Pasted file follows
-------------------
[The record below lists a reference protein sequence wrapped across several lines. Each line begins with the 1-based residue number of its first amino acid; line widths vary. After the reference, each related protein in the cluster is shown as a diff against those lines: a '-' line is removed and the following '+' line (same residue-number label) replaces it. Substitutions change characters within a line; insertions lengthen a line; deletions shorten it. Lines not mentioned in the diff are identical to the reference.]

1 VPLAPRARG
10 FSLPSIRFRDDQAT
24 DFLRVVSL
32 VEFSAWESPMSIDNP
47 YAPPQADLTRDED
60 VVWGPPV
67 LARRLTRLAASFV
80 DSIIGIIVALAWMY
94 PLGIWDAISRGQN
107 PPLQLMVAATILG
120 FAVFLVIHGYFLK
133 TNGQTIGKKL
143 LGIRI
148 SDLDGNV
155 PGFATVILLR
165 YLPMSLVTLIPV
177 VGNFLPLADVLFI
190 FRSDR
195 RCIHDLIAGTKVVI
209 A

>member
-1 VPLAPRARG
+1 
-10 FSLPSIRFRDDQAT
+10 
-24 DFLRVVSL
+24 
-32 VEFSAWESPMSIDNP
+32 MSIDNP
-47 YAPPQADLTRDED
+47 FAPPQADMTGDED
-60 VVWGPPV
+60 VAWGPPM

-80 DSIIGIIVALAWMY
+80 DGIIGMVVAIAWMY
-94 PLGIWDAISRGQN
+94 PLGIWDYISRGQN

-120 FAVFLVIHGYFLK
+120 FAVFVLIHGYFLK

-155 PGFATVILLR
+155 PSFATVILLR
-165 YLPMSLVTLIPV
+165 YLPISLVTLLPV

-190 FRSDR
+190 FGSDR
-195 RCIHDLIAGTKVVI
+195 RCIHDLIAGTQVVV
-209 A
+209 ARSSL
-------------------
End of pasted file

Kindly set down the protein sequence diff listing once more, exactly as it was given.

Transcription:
[The record below lists a reference protein sequence wrapped across several lines. Each line begins with the 1-based residue number of its first amino acid; line widths vary. After the reference, each related protein in the cluster is shown as a diff against those lines: a '-' line is removed and the following '+' line (same residue-number label) replaces it. Substitutions change characters within a line; insertions lengthen a line; deletions shorten it. Lines not mentioned in the diff are identical to the reference.]

1 VPLAPRARG
10 FSLPSIRFRDDQAT
24 DFLRVVSL
32 VEFSAWESPMSIDNP
47 YAPPQADLTRDED
60 VVWGPPV
67 LARRLTRLAASFV
80 DSIIGIIVALAWMY
94 PLGIWDAISRGQN
107 PPLQLMVAATILG
120 FAVFLVIHGYFLK
133 TNGQTIGKKL
143 LGIRI
148 SDLDGNV
155 PGFATVILLR
165 YLPMSLVTLIPV
177 VGNFLPLADVLFI
190 FRSDR
195 RCIHDLIAGTKVVI
209 A

>member
-1 VPLAPRARG
+1 
-10 FSLPSIRFRDDQAT
+10 
-24 DFLRVVSL
+24 
-32 VEFSAWESPMSIDNP
+32 MSIDNP
-47 YAPPQADLTRDED
+47 FAPPQADMTGDED
-60 VVWGPPV
+60 VAWGPPM

-80 DSIIGIIVALAWMY
+80 DGIIGMVVAIAWMY
-94 PLGIWDAISRGQN
+94 PLGIWDYISRGQN

-120 FAVFLVIHGYFLK
+120 FAVFVLIHGYFLK

-155 PGFATVILLR
+155 PSFATVILLR
-165 YLPMSLVTLIPV
+165 YLPISLVTLLPV

-190 FRSDR
+190 FGSDR
-195 RCIHDLIAGTKVVI
+195 RCIHDLIAGTQVVV
-209 A
+209 ARSSL